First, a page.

'Kony' creator Jason Russell suffering from psychosis, wife says
Invisible Children filmmaker Jason Russell, who created the viral "Kony 2012" video, suffered from "reactive psychosis" last week during a bizarre incident in San Diego in which police were called, his family said.
In a statement released Wednesday, his wife and other family members said he is receiving treatment from doctors.
"The preliminary diagnosis he received is called brief reactive psychosis, an acute state brought on by the extreme exhaustion, stress and dehydration," the family said. "Though new to us, the doctors say this is a common experience given the great mental, emotional and physical shock his body has gone through in these last two weeks."
Russell, 33, was taken into custody Thursday afternoon by San Diego police after neighbors reported him running naked in the streets of a Pacific Beach neighborhood, pounding his fists on the sidewalk and shouting incoherently. Police took him to a mental-health facility for observation.
Police responded to "several callers [who] reported that the male removed his underwear and was nude, perhaps masturbating," according to the police statement. By the time police arrived, the man was wearing underwear.
A statement by Russell's wife, Danica, and other members of his family suggested the criticism of the Invisible Children video about African militia leader Joseph Kony may have contributed to Russell's bizarre behavior.
"Because of how personal the film is, many of the attacks against it were also very personal and Jason took them very hard," the statement said.
Among other things, critics said the video misstated the facts about the current level of violence in Uganda, Kony's current whereabouts and the strength of his militia forces.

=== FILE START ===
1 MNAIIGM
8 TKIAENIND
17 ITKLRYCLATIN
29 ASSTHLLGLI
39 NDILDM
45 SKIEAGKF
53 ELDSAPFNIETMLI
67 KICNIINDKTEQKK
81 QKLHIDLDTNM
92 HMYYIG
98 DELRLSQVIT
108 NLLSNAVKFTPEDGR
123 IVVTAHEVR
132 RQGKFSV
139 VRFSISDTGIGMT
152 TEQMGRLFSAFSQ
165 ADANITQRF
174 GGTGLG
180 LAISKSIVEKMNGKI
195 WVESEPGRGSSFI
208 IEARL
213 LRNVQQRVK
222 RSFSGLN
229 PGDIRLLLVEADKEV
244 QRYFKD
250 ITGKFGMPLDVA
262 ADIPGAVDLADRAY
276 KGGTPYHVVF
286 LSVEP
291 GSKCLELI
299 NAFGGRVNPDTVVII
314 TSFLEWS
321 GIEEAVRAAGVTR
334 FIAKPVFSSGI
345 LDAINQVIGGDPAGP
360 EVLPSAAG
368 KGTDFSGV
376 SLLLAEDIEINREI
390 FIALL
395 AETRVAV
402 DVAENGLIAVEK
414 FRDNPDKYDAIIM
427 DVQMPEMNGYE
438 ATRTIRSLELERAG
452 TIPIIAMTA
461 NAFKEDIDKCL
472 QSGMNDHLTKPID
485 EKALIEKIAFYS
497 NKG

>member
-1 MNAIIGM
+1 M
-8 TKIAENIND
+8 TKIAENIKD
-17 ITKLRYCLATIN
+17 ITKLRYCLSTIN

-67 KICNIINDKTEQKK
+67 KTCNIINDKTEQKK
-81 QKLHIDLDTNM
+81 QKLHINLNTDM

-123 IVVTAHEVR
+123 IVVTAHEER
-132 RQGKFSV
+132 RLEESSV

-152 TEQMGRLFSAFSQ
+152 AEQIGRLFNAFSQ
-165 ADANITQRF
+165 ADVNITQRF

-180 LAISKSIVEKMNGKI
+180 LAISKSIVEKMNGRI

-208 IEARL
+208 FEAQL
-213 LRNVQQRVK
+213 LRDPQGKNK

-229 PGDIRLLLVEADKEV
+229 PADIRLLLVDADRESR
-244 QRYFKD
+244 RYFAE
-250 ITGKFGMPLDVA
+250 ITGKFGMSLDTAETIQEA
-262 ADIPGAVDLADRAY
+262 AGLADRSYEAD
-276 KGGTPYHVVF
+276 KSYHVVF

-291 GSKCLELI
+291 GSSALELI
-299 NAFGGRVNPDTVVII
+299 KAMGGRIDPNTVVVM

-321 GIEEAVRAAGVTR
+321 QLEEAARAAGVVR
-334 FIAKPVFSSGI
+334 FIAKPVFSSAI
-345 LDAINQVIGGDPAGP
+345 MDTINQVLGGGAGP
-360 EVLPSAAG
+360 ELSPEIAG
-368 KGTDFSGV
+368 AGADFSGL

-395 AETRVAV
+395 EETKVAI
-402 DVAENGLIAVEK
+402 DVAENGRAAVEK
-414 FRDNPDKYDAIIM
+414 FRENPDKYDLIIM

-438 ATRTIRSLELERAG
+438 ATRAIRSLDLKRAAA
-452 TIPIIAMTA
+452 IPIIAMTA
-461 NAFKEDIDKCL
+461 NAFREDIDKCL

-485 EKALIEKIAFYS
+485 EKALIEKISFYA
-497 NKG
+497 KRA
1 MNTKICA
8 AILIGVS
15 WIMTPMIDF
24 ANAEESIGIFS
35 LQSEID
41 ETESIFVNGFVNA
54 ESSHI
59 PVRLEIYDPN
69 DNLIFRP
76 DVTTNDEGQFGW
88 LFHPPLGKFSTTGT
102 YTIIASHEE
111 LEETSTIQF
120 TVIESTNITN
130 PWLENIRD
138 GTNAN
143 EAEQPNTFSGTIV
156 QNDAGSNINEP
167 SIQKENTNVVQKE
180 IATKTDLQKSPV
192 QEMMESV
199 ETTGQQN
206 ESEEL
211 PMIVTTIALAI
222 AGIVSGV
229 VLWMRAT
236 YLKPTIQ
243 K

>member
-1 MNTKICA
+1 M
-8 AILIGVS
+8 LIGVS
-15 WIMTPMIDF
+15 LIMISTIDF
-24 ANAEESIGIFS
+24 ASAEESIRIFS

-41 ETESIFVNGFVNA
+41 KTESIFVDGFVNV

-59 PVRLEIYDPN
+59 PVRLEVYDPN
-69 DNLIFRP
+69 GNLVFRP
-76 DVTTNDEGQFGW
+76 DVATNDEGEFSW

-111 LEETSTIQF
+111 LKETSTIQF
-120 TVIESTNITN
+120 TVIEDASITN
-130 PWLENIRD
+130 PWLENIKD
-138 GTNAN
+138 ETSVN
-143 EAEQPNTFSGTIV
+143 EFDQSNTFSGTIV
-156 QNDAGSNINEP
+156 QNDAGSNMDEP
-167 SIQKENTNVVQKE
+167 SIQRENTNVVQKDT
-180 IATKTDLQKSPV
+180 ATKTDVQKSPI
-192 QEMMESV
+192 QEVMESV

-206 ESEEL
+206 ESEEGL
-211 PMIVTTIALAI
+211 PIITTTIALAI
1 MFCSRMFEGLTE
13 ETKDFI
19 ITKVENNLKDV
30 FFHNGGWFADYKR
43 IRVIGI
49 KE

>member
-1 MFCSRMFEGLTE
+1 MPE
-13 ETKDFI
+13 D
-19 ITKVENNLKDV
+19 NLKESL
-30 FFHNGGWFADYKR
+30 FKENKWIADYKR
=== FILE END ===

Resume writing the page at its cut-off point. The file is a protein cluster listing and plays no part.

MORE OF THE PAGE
"Jason has dedicated his adult life to this cause, leading to" the "Kony 2012" video, the family statement said. "We thought a few thousand people would see the film, but in less than a week, millions of people around the world saw it."
In an apparent comment to the nonprofit organization's many volunteers, the statement concludes: "On our end, the focus remains only on his health, and protecting our family. We'll take care of Jason, you take care of the work. The message of the film remains the same: Stop at nothing."
The organization plans to distribute materials about Kony in several major cities, including San Diego, in April.
Russell is a native of El Cajon, where his parents run the Christian Youth Theater. A graduate of USC, he co-founded Invisible Children, which now has headquarters in an office building in downtown San Diego."On Jason’s behalf, keep your attention turned to the end of Africa’s longest-running conflict, and setting a precedent for all future injustice," the family said in the statement Wednesday. "With love and overflow of gratitude for your prayers, we thank you.”
-- Tony Perry in San Diego and Shelby Grad
Photo: Jason Russell in 2010. Credit: Fox 5 San Diego